Placer Spotlight: Best Buy’s Brick and Mortar Diversification

As demand for consumer electronics softens, it’s no surprise that Best Buy saw visits and sales decelerate this quarter. According to the company’s Q1 2022 results, U.S. comparable store sales declined 8.5% year over year (YoY) and U.S. online sales decreased 14.9% YoY. Nevertheless, two things stood out to us from the quarter: (1) the shift to a higher average selling price helping to offset inflationary pressures; and (2) encouraging trends from new retail formats.

Higher Selling Price Insulating Best Buy from Inflation 

Like other retailers, Best Buy has experienced cost inflation in areas such as labor, marketing and supply chain. However, as the company’s CEO Corie Barry noted in the company’s Q1 2022 earnings call, the cost inflation was largely in-line with the company’s expectations. Thanks to Best Buy’s planning and execution over the previous two years, the company saw an increase in average selling price over the past two years thanks to growth in appliance sales, increased consumer spending on premium products, lower promotional and markdown activity, and some price increases. Barry also noted that the company was starting to see a pickup in the promotional environment, which is expected to create margin pressure for the remainder of the year.

Promising Results from Best Buy’s Experiential Remodel

Over the past several years, Best Buy has taken steps to optimize its store base, including consolidating its store fleet, allocating more space to fulfilling online orders, and converting legacy stores into experiential formats (which offers a greater number experiential store-in-store partnerships with brands like Samsung, Oculus, and Lego in addition to existing partnerships with Apple, Microsoft, and Amazon). The company has set a target of 300 experiential remodels by 2024.  

To understand the impact of the experiential remodels, we analyzed visitation data for Best Buy’s experiential store in Charlotte-North Lake, where the remodel completed in November 2021. We compared the store’s performance in Q1 2019 (pre-pandemic and pre-remodel) with its performance in Q1 2022. The data shows the store’s trade area increased by around 14% since the remodel (from 76.44 square miles in Q1 2019 to 87.19 square miles in Q1 2022). And not only are customers coming from farther away to visit the store – the Q1 2022 trade area of the Charlotte Experiential Best Buy also had a higher percentage of Gen Z’ers than it did prior to the remodel.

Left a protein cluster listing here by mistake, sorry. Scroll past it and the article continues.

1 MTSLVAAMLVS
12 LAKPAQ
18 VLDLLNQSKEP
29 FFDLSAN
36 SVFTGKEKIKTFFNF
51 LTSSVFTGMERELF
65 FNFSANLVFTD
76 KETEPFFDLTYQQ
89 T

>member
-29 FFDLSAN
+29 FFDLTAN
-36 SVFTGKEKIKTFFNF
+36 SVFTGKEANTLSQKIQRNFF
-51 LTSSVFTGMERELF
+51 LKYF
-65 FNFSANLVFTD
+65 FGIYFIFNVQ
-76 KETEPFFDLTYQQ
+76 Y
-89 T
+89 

Best Buy Outlets Attract New Customers 

In addition to Best Buy’s experiential stores, the company currently operates 16 outlet locations, with plans to open more this year. According to management, these locations carry “open box, clearance, end-of-life and otherwise distressed large-product inventory in major appliances and televisions that might otherwise be liquidated at significantly lower recovery rates.” Barry also noted that, so far, the company sees “twice the recovery rate of our cost of goods sold…at our outlets versus alternative channels.” 

From a customer acquisition standpoint, these locations can attract new and re-engaged customers, with management estimating that approximately 16% of outlet customers were new to Best Buy and 37% were re-engaged Best Buy customers. Placer data corroborates that outlet stores are attracting new customers. We examined side-by-side Best Buy and Best Buy Outlet stores in the Chicago area and found almost 30% of the Best Buy Outlet customers had not visited the adjacent Best Buy location over the past 12 months.

In Farmers Branch, Texas, almost 70% of the Best Buy Outlet customers had not been to the adjacent Best Buy between May 2022 and April 2021. 

In fiscal 2023 (calendar 2022), Best Buy plans to double its outlet store count (including new locations in Chicago, Phoenix, and Houston), and expand its assortment at these locations beyond major appliances and large TVs to include computing, gaming and mobile phones. 

With its varied projects, Best Buy is the latest retailer to prove that rightsizing doesn’t just mean shutting down stores. Instead, the brand closed some of its legacy locations, remodeled others, and added some new offline concepts to meet different types of customers. As the company continues experimenting with different brick and mortar formats, including opening a new small-format (5,000 sq. ft.) store in Charlotte, NC this summer – the current store fleet diversification may be just the beginning.

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